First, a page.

The Los Angeles Asian Pacific Film Festival is held annually in late April and May. It showcases works from Asian Pacific American filmmakers as well as international Asian cinema. Awards are presented for narrative and documentary features and short films. The festival also includes interactive events involving the public and filmmakers.
The festival began in 1983, when Visual Communications, a Los Angeles-based Asian Pacific American media arts center, launched the first festival. Since then, the annual festival has grown, increasing the number of creative works and artists it spotlights as well as attracting a wider audience. It functions as a showcase for both established and neophyte Asian Pacific American filmmakers and video artists as well as Asian films from such countries as India, China, Thailand, Vietnam, Taiwan and Indonesia.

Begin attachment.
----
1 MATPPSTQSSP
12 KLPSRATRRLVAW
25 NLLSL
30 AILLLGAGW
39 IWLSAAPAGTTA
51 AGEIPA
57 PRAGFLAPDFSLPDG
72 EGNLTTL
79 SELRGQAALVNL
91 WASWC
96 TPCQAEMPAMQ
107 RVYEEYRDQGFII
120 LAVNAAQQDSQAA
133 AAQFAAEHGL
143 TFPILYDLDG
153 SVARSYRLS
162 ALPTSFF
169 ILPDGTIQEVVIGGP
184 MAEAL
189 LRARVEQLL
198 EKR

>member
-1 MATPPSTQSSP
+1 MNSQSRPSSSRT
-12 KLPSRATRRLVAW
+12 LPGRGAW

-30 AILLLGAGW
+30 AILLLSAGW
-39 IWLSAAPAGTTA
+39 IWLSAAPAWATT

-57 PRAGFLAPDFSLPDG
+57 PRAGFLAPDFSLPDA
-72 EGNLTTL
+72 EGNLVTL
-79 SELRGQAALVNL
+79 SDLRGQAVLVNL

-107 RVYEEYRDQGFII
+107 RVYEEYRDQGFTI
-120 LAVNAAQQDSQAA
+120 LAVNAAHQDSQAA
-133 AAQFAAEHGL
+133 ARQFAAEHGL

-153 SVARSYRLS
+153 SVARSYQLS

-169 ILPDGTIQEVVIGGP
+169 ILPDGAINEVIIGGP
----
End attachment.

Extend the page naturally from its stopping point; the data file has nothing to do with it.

The festival has evolved and adapted throughout its history, including changing its location. The original location for the week-long event was in the former Japan America Theater. Over time, the festival switched from different venues around Los Angeles but the city's Directors Guild of America theater, Laemmle's Sunset 5 Theater and the Tateuchi Democracy Forum have become the event's enduring, premiere venues. Additional theaters throughout the city also serve as venues.
Over 3,400 films have been shown since 1983. At the 10-day 2011 festival, the offerings comprised 32 feature-length films and 148 shorts. Attendees may purchase tickets to the specific films of their choice. Parental guidance is suggested as all of the films are unrated. The general admission price at the time of this writing is $12, with $10 for students and senior citizens.
Other events round out the festival's slate of activities. Small gatherings, receptions and parties give participants opportunities to both network and enjoy themselves. The festival also offers special events, such as tributes to successful or pioneering artists. Seminars and panels allow for discussion about particular films or serve as a base to explore broader issues. For example, the 2011 festival sponsored the C3 Conference, which examined the efforts of Asian Pacific Americans working in new media.